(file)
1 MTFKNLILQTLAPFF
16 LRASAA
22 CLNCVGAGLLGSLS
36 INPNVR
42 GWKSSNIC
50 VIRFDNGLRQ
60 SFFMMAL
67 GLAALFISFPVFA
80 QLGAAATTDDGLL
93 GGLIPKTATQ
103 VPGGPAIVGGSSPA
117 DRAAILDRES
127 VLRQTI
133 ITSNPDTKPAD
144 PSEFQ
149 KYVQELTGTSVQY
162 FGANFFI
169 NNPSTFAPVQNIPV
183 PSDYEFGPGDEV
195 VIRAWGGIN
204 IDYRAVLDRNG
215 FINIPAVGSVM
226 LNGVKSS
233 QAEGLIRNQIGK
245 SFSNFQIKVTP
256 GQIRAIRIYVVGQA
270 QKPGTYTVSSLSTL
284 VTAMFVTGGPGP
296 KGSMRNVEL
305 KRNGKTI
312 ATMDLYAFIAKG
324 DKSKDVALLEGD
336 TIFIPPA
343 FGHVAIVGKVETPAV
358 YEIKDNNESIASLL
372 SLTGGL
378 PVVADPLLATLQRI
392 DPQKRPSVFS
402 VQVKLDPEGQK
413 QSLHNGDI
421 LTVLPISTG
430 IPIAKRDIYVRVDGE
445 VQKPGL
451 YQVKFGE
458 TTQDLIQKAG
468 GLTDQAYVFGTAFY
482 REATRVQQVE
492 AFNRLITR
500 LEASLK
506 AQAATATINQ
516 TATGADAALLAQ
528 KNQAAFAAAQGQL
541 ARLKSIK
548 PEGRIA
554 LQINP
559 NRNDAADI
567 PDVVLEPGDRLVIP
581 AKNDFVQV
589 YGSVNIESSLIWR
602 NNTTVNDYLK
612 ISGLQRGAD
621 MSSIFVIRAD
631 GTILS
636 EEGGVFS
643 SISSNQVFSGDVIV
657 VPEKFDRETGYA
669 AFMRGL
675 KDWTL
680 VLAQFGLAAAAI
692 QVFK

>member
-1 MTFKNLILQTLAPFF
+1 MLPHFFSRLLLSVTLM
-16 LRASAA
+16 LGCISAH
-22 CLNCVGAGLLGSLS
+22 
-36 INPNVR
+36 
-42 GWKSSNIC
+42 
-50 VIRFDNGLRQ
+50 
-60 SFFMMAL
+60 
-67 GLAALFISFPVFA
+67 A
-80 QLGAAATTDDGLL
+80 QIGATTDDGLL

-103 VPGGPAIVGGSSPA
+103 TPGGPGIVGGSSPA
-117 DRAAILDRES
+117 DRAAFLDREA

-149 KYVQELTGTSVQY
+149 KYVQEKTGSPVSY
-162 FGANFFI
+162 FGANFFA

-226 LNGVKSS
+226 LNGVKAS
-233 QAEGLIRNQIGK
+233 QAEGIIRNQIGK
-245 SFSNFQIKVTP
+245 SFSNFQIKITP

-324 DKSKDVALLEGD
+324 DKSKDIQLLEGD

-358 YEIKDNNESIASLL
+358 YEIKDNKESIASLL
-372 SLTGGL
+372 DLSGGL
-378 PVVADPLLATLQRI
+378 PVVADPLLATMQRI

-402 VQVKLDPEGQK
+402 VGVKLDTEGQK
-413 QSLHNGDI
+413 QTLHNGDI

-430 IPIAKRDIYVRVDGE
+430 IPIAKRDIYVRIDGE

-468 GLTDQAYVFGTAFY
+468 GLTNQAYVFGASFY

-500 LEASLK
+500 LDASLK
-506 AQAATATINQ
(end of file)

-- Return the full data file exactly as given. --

1 MTFKNLILQTLAPFF
16 LRASAA
22 CLNCVGAGLLGSLS
36 INPNVR
42 GWKSSNIC
50 VIRFDNGLRQ
60 SFFMMAL
67 GLAALFISFPVFA
80 QLGAAATTDDGLL
93 GGLIPKTATQ
103 VPGGPAIVGGSSPA
117 DRAAILDRES
127 VLRQTI
133 ITSNPDTKPAD
144 PSEFQ
149 KYVQELTGTSVQY
162 FGANFFI
169 NNPSTFAPVQNIPV
183 PSDYEFGPGDEV
195 VIRAWGGIN
204 IDYRAVLDRNG
215 FINIPAVGSVM
226 LNGVKSS
233 QAEGLIRNQIGK
245 SFSNFQIKVTP
256 GQIRAIRIYVVGQA
270 QKPGTYTVSSLSTL
284 VTAMFVTGGPGP
296 KGSMRNVEL
305 KRNGKTI
312 ATMDLYAFIAKG
324 DKSKDVALLEGD
336 TIFIPPA
343 FGHVAIVGKVETPAV
358 YEIKDNNESIASLL
372 SLTGGL
378 PVVADPLLATLQRI
392 DPQKRPSVFS
402 VQVKLDPEGQK
413 QSLHNGDI
421 LTVLPISTG
430 IPIAKRDIYVRVDGE
445 VQKPGL
451 YQVKFGE
458 TTQDLIQKAG
468 GLTDQAYVFGTAFY
482 REATRVQQVE
492 AFNRLITR
500 LEASLK
506 AQAATATINQ
516 TATGADAALLAQ
528 KNQAAFAAAQGQL
541 ARLKSIK
548 PEGRIA
554 LQINP
559 NRNDAADI
567 PDVVLEPGDRLVIP
581 AKNDFVQV
589 YGSVNIESSLIWR
602 NNTTVNDYLK
612 ISGLQRGAD
621 MSSIFVIRAD
631 GTILS
636 EEGGVFS
643 SISSNQVFSGDVIV
657 VPEKFDRETGYA
669 AFMRGL
675 KDWTL
680 VLAQFGLAAAAI
692 QVFK

>member
-1 MTFKNLILQTLAPFF
+1 MLPHFFSRLLLSVTLM
-16 LRASAA
+16 LGCISAH
-22 CLNCVGAGLLGSLS
+22 
-36 INPNVR
+36 
-42 GWKSSNIC
+42 
-50 VIRFDNGLRQ
+50 
-60 SFFMMAL
+60 
-67 GLAALFISFPVFA
+67 A
-80 QLGAAATTDDGLL
+80 QIGATTDDGLL

-103 VPGGPAIVGGSSPA
+103 TPGGPGIVGGSSPA
-117 DRAAILDRES
+117 DRAAFLDREA

-149 KYVQELTGTSVQY
+149 KYVQEKTGSPVSY
-162 FGANFFI
+162 FGANFFA

-226 LNGVKSS
+226 LNGVKAS
-233 QAEGLIRNQIGK
+233 QAEGIIRNQIGK
-245 SFSNFQIKVTP
+245 SFSNFQIKITP

-324 DKSKDVALLEGD
+324 DKSKDIQLLEGD

-358 YEIKDNNESIASLL
+358 YEIKDNKESIASLL
-372 SLTGGL
+372 DLSGGL
-378 PVVADPLLATLQRI
+378 PVVADPLLATMQRI

-402 VQVKLDPEGQK
+402 VGVKLDTEGQK
-413 QSLHNGDI
+413 QTLHNGDI

-430 IPIAKRDIYVRVDGE
+430 IPIAKRDIYVRIDGE

-468 GLTDQAYVFGTAFY
+468 GLTNQAYVFGASFY

-500 LEASLK
+500 LDASLK
-506 AQAATATINQ